Jewish Community Action Records, C. P. Frank's Atlas of the city of Duluth, Minn., (1902), “Mama Cat Has Three Kittens," and many more notable acquisitions were made in fiscal year 2020 by the University Libraries.
Were you planning to vote by mail, but worry that there won't be enough time to apply for, receive, and return your ballot? In Minnesota, you can also return your absentee ballot in person, vote early in person before Election Day, or vote in person on Election Day. Get more details in this A Matter of Facts post.
The phrase “Open Access” refers to published scholarly research — often shorter form articles or papers, but also longer form open monographs. By contrast, the phrase “Open Educational Resources” tends to be used to refer to open textbooks and other course materials like question banks, handouts, or worksheets.
Learn more about the vision for the Health Sciences Library, located in the new Health Sciences Education Center from Library Director, Janice Jaguszewski, which was built upon one key question: “How can we bring together librarian expertise, digital content, flexible spaces, and new technology to advance teaching and learning and really help prepare our students to become the next generation of health care providers?”
Are you thinking of volunteering to be an election judge this year? Have you ever wondered what drives people to volunteer to work a 16-hour day (plus training and set-up time) in November? Many Libraries staff volunteer as election judges. We’ve asked four of them why election judging is so rewarding that they come back year after year. Here are their responses.
Open Access Week’s theme for 2020, “Taking Action to Build Structural Equity and Inclusion,” provides an opportunity to reflect on the value of information as a commodity. We will explore this issue in the context of the move towards electronic content and conglomeration of the publishing system.
The Immigration History Research Center Archives recently digitized surveys of Mexican and Mexican-culture residents in St. Paul in the 1920s, 1930s, and 1940s. The surveys were done by what is now the International Institute of Minnesota. Founded in 1919, “it is a social service agency helping and also honoring new Americans..."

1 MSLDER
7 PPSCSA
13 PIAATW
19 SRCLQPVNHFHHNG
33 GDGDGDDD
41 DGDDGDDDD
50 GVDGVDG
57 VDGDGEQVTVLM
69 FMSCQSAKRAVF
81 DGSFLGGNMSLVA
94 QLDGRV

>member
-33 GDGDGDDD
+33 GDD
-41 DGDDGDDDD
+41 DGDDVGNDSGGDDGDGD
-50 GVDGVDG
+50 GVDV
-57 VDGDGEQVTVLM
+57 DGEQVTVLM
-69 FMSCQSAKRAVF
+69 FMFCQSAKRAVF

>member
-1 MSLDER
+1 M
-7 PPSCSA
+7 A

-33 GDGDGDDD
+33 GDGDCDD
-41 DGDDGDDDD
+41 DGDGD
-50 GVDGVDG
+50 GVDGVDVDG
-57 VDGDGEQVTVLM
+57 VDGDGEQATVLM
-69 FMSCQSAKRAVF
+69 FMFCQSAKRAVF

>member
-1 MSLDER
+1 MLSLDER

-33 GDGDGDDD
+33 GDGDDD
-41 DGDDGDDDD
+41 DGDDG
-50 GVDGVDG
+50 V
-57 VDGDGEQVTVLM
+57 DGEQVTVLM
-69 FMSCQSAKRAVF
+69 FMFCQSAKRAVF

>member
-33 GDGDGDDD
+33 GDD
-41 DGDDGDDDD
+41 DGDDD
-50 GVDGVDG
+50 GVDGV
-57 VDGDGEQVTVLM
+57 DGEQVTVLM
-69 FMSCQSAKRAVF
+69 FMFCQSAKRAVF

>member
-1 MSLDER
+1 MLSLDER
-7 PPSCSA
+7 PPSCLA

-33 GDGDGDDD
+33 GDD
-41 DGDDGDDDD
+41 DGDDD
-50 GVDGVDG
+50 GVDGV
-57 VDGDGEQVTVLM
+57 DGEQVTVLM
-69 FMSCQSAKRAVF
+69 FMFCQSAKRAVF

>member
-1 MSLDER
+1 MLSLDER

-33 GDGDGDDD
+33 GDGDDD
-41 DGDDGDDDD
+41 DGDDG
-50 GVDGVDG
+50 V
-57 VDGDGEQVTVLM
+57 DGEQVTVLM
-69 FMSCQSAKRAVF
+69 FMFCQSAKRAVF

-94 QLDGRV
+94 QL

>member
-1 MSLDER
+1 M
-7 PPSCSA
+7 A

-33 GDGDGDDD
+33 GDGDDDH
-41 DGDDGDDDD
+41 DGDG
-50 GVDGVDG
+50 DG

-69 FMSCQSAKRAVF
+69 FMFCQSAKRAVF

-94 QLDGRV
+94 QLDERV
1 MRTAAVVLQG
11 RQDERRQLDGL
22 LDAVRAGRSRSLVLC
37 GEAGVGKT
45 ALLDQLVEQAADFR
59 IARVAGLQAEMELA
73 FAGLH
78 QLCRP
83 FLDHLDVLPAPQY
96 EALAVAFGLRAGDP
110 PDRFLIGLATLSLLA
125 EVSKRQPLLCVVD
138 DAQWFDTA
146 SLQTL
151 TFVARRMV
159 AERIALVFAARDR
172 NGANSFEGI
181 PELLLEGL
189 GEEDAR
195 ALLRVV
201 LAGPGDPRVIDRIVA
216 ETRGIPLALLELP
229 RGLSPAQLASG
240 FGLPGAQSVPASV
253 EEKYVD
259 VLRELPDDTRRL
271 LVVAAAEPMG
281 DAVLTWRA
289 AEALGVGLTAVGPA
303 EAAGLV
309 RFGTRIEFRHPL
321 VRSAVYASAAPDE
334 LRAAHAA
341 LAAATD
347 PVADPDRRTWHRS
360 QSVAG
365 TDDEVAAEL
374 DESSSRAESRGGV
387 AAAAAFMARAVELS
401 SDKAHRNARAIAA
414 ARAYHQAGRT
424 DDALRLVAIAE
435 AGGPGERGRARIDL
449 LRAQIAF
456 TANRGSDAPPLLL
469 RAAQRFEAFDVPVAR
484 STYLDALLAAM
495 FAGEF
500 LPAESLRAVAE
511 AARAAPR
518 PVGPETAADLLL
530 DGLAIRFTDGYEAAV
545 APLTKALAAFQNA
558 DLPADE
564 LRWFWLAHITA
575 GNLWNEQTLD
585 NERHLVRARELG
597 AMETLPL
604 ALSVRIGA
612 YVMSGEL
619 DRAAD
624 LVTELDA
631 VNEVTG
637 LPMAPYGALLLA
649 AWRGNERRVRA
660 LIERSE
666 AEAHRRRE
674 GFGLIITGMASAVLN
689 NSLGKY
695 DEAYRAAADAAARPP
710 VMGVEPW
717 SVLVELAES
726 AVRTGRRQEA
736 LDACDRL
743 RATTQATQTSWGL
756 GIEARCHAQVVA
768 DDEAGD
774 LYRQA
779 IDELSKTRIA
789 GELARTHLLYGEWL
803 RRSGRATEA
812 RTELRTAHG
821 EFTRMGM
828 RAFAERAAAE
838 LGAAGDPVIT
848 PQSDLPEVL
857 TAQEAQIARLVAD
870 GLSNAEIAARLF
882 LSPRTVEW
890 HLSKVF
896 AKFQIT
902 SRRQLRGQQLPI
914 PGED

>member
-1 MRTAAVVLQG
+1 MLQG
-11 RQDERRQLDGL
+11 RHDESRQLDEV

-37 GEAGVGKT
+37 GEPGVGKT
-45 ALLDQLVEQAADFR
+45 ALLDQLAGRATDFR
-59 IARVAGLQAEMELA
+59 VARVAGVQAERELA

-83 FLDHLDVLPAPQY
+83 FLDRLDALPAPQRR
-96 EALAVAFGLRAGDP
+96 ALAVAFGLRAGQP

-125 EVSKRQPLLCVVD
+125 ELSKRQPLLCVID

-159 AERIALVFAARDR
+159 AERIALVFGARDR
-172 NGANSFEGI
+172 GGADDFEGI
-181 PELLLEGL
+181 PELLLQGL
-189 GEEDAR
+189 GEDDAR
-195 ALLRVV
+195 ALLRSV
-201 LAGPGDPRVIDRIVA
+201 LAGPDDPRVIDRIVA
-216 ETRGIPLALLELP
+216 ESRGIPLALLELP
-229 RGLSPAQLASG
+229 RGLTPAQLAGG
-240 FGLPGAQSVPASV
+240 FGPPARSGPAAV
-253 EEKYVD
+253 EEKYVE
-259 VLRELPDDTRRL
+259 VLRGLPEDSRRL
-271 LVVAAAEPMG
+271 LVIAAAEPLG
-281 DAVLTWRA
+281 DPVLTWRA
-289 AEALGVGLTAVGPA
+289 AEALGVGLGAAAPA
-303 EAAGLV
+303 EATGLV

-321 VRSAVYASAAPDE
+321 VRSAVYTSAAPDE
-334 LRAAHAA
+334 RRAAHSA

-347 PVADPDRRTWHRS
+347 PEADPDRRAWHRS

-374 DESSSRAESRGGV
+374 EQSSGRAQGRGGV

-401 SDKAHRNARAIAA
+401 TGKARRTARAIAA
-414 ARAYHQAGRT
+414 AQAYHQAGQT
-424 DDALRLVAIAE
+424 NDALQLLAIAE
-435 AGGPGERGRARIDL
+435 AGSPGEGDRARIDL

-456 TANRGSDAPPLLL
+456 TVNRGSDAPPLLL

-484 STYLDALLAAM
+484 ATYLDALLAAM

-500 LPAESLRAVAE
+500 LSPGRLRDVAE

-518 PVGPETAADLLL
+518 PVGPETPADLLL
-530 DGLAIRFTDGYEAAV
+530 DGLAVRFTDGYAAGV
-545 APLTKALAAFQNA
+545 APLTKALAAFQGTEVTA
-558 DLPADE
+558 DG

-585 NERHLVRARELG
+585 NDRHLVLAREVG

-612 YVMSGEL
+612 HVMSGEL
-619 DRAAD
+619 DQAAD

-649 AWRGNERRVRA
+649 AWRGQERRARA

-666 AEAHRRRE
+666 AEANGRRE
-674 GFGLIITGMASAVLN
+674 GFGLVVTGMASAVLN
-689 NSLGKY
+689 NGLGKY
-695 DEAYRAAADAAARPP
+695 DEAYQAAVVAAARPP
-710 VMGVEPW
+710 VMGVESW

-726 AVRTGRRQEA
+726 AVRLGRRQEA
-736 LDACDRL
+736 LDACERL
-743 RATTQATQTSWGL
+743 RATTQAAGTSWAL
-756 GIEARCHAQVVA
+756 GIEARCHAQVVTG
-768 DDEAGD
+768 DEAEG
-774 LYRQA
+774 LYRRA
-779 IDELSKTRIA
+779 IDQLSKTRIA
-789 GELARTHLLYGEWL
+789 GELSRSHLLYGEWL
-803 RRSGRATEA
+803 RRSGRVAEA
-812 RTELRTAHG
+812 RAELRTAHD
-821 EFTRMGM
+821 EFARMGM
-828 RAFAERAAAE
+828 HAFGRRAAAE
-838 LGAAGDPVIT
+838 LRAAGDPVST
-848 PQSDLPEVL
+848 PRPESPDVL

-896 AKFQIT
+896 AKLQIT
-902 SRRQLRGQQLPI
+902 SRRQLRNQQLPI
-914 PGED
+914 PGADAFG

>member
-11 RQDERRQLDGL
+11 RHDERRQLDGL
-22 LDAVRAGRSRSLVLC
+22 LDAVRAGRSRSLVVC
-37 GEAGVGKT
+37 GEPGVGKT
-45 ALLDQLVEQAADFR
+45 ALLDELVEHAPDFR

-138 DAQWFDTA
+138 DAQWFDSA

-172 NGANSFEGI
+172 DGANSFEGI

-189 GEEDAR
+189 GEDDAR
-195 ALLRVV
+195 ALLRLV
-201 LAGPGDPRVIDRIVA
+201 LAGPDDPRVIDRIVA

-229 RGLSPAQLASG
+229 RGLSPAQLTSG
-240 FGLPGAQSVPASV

In this installment of "A Matter of Facts," Julie Dinger explains why the election is held on a Tuesday in November, employee voting rights, and more.
Annie Hoffman here! This is my final blog post as the Student Journalist for the Libraries. My senior year and Honors thesis will require...
Research Services Liaison Caitlin Bakker recently won an Affiliated Teaching Award from the University of Minnesota Medical School for her work last year with the Family Medicine Collaborative Scholars Intensive Course.
On Aug. 21, the Libraries received high praise from faculty member Sheer Ganor, who tweeted about the help she recived in preparing for fall semester. “So much is going wrong in the world right now, but @umnlib is so right.”
Annie's been busy this week in socially distanced dance rehearsals, swapping books, making cheese, and volunteering at the YWCA in Minneapolis.
A few weeks ago, I tried out the Suggest a Purchase feature on the University Libraries website. This week, I received an email informing me that the book I suggested was now available to read online through the library catalog. I am excited to start Ryan La Sala’s Reverie, a young adult fantasy novel about gay teenagers and dreams becoming real.
New Assistant Curator Anne Good is well-suited for the University of Minnesota James Ford Bell Library’s focus on travel, trade, and exploration in the early modern period. After all, she had an early start exploring as a child of missionaries who lived in three African countries while growing up. But her new positions also represents a homecoming of sorts: Good did her U of M doctoral research in history using materials at the Bell.
This week, Annie writes about her plans to incorporate Montessori ideas into her Dance Pedagogy course in the fall, a new transgender podcast, and Anti-Racism Daily — a newsletter that offers daily actions to dismantle white supremacy.
Annie is a member of Equity, Accountability, Redistribution — a group of white, Minnesota-based writers committed to using our collective privilege and capital to resource and support writers of color and indigenous writers in our community.